Today’s FIA WEC 6 Hours of Spa-Francorchamps is set to be a crucial one for Porsche’s factory GTE Pro team. After a dominant run this season, scoring three class wins (with a 1-2 at Le Mans) and five further podiums between its two 911 RSRs, it comes down to today’s race and the second Le Mans of the 2018/19 ‘Super Season’ to secure the world championships.
As it stands, Kevin Estre and Michael Christensen in the No. 92 Porsche lead the Drivers’ standings ahead of the sister No. 91 of Gianmaria Bruni and Richard Lietz, who are 25 points adrift.
Porsche’s rival in the class is now Ferrari. The No. 51 AF Corse Ferrari of James Calado and Alessandro Pier Guidi is third in the Drivers’ standings but 44.5 points back, and the Prancing Horse is second in the Manufacturers’ standings, 100 off the lead. So a strong haul of points today will see Porsche head to Le Mans in comfort, it can seal the Manufacturers’ crown easily and eliminate the No. 51 Ferrari from Drivers’ title contention.
Realistically, the fight for the Drivers’ title is now between the two Porsche crews — it can be sealed here but the No. 91 will need to finish well. 64 points are still available, 25 points for today’s win, 37 points for a Le Mans win and a point for pole in France too.
Because of this, Estre says the No. 92 Porsche’s real competition is the sister car, and the weather. With the forecast poor today, caution will be key.
Overnight ahead of the race the area surrounding the circuit in Belgium’s Ardennes Forest was covered in snow. But the real threat for today’s race may well be rain. The circuit itself clear of the white stuff, but heavy rain is forecast to last from the build-up to the race until late in the evening.
“Our pace is good on long runs this year, and this dictates results in the WEC, not one lap pace. But the race here may be different because of weather,” Estre told RACER.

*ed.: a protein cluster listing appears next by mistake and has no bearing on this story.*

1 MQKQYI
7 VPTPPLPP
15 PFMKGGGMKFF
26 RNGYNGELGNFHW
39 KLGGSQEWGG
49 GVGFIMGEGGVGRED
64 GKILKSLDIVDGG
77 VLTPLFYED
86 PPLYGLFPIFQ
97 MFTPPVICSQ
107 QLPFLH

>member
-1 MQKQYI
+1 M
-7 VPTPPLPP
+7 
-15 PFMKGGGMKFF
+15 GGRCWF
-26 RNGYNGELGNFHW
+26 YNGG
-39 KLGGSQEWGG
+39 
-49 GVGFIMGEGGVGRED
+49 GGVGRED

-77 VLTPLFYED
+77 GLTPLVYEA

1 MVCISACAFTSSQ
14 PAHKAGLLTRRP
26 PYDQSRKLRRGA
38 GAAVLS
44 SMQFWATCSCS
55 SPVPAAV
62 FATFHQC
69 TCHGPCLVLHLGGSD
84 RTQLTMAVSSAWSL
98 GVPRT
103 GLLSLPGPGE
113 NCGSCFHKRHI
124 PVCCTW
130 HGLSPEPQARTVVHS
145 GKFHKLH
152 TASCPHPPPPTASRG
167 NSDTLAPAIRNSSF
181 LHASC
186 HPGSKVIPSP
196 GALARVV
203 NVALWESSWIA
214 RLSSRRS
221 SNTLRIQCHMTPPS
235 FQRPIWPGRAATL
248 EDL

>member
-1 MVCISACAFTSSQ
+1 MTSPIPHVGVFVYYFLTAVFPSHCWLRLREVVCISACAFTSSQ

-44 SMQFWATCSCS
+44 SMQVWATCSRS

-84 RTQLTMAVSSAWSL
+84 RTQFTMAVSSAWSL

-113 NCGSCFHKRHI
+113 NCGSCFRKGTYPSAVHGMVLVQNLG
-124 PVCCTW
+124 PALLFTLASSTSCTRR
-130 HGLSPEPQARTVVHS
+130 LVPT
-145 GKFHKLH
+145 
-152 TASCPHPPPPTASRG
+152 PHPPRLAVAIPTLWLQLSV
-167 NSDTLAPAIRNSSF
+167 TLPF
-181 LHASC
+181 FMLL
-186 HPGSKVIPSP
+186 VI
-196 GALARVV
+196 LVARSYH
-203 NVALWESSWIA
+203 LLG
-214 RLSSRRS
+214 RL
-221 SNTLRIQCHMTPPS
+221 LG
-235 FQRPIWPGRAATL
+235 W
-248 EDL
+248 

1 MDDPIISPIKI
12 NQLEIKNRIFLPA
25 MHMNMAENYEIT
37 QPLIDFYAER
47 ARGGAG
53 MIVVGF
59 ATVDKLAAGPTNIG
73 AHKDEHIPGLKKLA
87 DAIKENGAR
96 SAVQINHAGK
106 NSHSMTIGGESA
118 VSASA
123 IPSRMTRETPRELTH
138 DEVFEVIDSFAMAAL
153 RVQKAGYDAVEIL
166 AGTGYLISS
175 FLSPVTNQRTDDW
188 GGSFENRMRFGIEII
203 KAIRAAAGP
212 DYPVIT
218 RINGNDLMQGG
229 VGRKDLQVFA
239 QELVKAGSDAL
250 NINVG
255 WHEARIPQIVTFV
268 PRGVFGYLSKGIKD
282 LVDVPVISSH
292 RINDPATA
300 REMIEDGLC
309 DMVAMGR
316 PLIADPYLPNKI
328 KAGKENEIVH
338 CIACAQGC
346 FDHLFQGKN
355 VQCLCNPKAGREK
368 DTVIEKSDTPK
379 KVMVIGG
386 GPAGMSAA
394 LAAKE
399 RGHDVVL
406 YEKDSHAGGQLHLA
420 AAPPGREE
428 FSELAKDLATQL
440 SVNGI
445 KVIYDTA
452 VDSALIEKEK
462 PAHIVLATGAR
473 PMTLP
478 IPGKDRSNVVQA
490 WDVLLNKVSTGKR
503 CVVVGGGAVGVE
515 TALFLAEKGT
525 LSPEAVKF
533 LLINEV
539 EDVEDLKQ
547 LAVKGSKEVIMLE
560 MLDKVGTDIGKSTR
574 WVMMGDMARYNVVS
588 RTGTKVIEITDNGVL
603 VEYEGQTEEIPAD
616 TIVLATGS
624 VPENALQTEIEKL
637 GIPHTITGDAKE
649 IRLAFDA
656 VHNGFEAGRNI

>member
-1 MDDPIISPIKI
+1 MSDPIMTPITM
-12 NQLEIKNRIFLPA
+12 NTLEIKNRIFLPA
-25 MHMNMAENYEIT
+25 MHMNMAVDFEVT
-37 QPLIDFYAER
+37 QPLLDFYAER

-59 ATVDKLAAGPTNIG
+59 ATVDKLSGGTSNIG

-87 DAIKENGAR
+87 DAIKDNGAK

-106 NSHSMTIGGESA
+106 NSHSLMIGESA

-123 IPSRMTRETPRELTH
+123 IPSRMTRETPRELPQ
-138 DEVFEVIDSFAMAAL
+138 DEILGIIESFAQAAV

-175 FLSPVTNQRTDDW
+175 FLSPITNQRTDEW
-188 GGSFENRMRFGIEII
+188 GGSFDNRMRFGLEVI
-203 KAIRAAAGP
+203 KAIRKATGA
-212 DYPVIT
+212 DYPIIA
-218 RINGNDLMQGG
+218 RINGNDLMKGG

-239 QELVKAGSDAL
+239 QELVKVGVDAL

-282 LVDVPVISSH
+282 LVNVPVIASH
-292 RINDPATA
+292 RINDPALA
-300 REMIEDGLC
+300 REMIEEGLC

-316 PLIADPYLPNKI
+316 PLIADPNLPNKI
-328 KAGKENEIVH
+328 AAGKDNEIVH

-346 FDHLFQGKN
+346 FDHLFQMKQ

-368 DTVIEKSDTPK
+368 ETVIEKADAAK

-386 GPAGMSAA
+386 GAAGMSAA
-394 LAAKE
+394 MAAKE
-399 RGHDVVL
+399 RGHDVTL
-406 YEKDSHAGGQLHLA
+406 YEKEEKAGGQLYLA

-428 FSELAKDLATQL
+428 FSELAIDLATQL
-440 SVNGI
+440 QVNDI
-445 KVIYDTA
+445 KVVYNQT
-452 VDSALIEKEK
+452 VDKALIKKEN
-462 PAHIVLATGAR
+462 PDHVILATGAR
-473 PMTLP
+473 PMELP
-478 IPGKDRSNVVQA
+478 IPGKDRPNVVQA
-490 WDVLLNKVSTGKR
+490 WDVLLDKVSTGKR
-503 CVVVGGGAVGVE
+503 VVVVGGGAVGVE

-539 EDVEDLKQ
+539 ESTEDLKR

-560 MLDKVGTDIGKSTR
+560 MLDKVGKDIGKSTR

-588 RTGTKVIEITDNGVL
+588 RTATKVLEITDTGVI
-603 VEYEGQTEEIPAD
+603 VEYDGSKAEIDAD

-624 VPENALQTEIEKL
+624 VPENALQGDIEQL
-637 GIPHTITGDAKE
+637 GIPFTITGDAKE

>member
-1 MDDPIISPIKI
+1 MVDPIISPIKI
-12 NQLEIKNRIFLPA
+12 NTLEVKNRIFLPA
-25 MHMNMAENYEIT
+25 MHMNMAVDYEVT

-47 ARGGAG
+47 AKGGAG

“It doesn’t look like it will be dry. And if it isn’t then we may struggle to fight for the win, as Ford looks good in the wet, Ferrari will come back, and Aston and BMW have learned a lot. We need to stay focused and confident.
“I think we’ll have the title race in the back of our minds, and in these conditions everyone will be careful. The others in terms of strategy will need to take risks to get ahead and hope for something, so we don’t need to take risks. When you think too much though, that’s when you make mistakes, you drive differently when you think of a championship.
“We’ve had a mega year, have made so few mistakes. That’s been the difference. If one car has made a mistake, the other has ended up on the podium. Consistency has left us at the top in the championship. We’ve kept our drivers and crew the same all season, ridden our luck, and it’s been Porsche’s year as a result. We’ve not dominated like crazy, we’ve just executed where it matters.”
Porsche’s 911 RSRs will start mid-pack on the grid today, seventh and eighth, but all they need is a solid haul of points to win the GT Manufacturers’ FIA World Endurance Championship. If Porsche doesn’t drop 33 points to Ferrari then it wins, it needs to head to Le Mans with a 67 point lead to win the title.
In simple terms, Ferrari needs a 1-2 and for Porsche to have a bad run to keep the race alive.
“It wasn’t our best qualifying,” said Pascal Zurlinden, Porsche’s Director GT Factory Motorsport. “We’d hoped to be in the top five. Unfortunately, not everyone got a perfect lap or their good lap was annulled. The competition is very tight. If we scored this result in tomorrow’s race we’d be manufacturer world champions.
“So, nothing is lost yet. And anything is possible in a six-hour race, especially with the weather forecast predicting rain.”
If they don’t get full points awarded today due to the weather, if Porsche has an uncharacteristically poor result and titles do go down to the wire, then the pressure shifts to Le Mans, which Estre says will make for a tough week in France.
“Hopefully we will win it all before! But Drivers’ title wise it will be tough. We will be thinking about the win at Le Mans, but we’ll keep the championships in mind. If the championship is not done, then you have a huge pressure coming into Le Mans — which is what the WEC wanted to happen.”